Over the past few years, there has been an increase in lending products with interest rate adjustments that incentivise customers to meet specified ESG targets. The amendments provide additional guidance on the SPPI assessment for financial assets with contractual terms that can change the timing or amount of contractual cash flows (summarised in the flowchart below).
Non-recourse features
When assessing whether a financial asset meets the SPPI criterion, an entity considers the various features of the contract, including any ‘non-recourse’ features. The amendments clarify that a financial asset has non-recourse features if the holder’s right to receive cash flows is contractually limited to the cash flows generated by specified assets. The presence of such non-recourse features does not necessarily preclude the financial asset from meeting the SPPI criterion, but the features do need to be carefully considered.
Contractually-linked instruments (CLIs)
In some transactions, an issuer might prioritise payments using multiple CLIs that create concentrations of credit risk (known as ‘tranches’). Identifying CLIs is important, because IFRS 9 has specific requirements for determining whether their cash flows meet the SPPI criterion.
The amendments clarify that a key element that distinguishes CLIs from other financial assets with non-recourse features is the waterfall payment structure that results in a disproportionate allocation of cash shortfalls between the tranches.
(c) new disclosures for borrowers and lenders about contingent events and their potential impact on contractual cash flows
The amendments introduce new disclosure requirements for instruments with contractual terms that can change cash flows because of events that are not directly related to changes in basic lending risks (such as certain loans subject to ESG targets).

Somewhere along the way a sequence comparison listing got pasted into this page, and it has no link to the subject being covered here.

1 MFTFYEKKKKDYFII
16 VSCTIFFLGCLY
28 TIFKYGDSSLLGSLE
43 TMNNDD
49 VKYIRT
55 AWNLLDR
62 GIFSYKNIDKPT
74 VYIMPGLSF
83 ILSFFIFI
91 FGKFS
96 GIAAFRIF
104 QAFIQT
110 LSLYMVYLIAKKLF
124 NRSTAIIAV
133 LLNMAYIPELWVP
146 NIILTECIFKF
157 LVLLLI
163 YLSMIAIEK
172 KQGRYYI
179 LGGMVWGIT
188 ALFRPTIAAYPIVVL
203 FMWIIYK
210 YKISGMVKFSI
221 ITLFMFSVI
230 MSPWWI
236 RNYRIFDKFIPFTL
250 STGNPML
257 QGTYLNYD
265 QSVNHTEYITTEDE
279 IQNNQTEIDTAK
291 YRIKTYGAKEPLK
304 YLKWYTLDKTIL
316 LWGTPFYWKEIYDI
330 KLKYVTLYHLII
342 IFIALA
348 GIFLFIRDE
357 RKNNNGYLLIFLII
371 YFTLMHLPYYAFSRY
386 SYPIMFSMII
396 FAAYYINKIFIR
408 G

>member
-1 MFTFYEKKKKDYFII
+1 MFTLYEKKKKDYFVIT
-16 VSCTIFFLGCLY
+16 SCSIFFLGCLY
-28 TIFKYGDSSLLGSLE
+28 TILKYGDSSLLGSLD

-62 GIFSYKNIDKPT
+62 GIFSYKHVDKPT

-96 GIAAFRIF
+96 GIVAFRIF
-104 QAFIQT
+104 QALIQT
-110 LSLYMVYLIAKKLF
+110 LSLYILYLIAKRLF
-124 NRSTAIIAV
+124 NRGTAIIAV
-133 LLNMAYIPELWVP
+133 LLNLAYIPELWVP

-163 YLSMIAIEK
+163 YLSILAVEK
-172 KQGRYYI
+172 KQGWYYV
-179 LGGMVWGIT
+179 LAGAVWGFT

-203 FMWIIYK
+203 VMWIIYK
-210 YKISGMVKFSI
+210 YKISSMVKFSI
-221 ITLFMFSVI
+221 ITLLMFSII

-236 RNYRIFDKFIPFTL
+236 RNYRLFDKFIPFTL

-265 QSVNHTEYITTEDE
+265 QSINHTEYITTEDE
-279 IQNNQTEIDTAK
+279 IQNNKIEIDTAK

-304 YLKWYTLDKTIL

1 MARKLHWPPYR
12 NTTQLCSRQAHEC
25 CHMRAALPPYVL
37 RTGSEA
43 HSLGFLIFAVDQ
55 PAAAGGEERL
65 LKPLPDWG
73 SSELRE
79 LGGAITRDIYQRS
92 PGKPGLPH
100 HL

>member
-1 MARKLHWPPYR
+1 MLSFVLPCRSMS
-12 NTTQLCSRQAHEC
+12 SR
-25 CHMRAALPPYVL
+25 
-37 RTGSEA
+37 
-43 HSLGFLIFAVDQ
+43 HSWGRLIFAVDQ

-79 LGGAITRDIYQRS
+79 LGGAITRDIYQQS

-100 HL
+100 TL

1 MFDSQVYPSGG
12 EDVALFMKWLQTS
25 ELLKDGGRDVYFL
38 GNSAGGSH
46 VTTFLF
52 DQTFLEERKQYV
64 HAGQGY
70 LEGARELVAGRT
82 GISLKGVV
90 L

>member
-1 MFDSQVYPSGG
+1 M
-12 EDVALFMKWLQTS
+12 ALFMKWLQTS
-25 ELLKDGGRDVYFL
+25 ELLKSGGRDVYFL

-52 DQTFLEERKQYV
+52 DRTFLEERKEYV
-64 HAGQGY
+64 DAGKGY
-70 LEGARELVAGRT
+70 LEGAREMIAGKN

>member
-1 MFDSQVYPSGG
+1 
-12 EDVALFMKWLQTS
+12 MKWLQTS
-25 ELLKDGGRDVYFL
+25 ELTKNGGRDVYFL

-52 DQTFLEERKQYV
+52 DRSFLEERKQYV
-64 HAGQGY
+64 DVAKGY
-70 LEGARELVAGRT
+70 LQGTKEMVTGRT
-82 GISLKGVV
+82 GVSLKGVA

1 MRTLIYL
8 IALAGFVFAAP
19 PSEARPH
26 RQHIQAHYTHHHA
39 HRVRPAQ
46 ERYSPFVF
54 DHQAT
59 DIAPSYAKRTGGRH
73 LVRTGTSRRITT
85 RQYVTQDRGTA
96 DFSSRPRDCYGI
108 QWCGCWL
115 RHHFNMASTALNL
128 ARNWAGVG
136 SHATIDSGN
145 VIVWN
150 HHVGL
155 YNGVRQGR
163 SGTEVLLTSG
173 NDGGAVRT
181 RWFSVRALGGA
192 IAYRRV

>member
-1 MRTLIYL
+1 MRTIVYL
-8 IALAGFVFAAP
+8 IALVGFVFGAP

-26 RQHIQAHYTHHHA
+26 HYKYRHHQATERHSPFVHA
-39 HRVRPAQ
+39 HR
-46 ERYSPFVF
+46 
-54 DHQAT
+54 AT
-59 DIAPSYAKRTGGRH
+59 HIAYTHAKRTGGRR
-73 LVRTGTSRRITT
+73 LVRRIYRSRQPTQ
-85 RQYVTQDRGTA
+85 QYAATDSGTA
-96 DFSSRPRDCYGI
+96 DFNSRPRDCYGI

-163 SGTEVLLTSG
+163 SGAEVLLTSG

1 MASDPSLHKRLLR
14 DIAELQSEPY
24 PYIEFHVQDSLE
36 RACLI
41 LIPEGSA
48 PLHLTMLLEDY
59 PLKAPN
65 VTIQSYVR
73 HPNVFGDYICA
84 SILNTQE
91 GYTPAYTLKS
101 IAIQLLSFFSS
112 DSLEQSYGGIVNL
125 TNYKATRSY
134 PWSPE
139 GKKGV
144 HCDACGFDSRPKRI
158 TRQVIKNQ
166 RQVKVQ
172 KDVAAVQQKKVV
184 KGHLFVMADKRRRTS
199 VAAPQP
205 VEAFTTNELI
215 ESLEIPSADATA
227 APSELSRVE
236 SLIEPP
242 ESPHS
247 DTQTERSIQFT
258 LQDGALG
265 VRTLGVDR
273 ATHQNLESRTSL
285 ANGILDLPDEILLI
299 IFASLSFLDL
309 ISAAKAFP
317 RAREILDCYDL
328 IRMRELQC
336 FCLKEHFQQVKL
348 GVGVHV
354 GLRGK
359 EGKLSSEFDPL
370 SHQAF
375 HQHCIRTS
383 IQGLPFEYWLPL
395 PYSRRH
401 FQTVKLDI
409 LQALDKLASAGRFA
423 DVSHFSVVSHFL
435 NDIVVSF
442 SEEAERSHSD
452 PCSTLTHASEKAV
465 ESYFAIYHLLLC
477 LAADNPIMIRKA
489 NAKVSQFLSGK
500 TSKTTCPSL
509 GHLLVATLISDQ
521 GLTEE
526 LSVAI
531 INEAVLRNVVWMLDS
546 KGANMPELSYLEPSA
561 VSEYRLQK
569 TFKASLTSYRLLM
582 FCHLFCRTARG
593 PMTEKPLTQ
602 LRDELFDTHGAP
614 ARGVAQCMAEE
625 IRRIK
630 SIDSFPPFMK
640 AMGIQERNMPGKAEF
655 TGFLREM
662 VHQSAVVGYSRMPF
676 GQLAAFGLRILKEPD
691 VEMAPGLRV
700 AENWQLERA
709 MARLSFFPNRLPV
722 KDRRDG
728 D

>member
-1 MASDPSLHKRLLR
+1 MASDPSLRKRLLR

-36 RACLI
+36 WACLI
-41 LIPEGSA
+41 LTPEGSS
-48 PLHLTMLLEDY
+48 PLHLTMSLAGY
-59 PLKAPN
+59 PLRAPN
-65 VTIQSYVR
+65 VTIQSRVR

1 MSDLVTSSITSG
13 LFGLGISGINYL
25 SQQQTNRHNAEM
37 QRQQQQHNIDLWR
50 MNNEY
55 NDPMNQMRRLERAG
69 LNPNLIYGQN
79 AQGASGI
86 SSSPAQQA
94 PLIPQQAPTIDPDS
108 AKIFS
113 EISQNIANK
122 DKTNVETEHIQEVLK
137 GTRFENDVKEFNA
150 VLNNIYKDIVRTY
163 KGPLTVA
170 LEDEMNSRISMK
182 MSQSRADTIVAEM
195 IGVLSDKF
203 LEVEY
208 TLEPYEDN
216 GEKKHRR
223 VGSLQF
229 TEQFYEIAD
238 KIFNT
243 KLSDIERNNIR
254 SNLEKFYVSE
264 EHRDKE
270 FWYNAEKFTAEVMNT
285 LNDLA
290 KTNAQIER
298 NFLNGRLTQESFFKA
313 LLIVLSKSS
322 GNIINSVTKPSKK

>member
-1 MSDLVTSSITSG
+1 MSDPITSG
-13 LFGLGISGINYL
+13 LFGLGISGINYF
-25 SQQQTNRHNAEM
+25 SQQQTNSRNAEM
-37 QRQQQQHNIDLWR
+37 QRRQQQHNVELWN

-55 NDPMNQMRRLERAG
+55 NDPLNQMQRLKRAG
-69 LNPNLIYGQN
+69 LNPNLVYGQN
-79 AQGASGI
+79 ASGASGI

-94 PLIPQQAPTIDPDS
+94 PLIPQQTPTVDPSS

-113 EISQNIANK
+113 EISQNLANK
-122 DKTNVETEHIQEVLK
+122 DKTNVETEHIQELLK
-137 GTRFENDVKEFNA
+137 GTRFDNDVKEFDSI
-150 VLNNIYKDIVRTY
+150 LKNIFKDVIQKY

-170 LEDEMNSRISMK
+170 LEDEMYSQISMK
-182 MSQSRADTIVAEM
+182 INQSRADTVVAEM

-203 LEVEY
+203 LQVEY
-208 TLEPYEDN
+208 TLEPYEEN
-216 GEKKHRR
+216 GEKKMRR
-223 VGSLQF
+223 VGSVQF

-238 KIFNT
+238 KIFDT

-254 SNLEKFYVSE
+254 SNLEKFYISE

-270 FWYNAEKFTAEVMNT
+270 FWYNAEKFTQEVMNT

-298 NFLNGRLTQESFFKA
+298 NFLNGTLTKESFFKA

These new requirements are applicable to financial assets measured at FVOCI as well as financial assets and liabilities measured at amortised cost, and include:
  • a qualitative description of the nature of the contingent event;
  • quantitative information about the possible changes to contractual cash flows — for example, the range of possible changes; and
  • the gross carrying amount of financial assets and amortised cost of financial liabilities subject to these contractual terms.
(d) disclosures for FVOCI equity instruments
The amendments also change some of the disclosures for equity instruments designated at FVOCI.
When does it apply?
The amendments to IFRS 9 and IFRS 7 will be effective for annual reporting periods beginning on or after 1 January 2026, with early application permitted (subject to any endorsement process). 
An entity can elect to early apply only the amendments discussed in (b) and (c) above together, without yet applying the amendments discussed in (a) and (d).
When an entity first applies the amendments, it is not required to restate comparative information, and is only permitted to do so if possible without the use of hindsight.
Where do I get more details?
For more information about the new requirements, contact Marie Kling or David Clément.
Expand Expand
Resize
Tools
Rcl

Welcome to Viewpoint, the new platform that replaces Inform. Once you have viewed this piece of content, to ensure you can access the content most relevant to you, please confirm your territory.

signin option menu option suggested option contentmouse option displaycontent option contentpage option relatedlink option prevandafter option trending option searchicon option search option feedback option end slide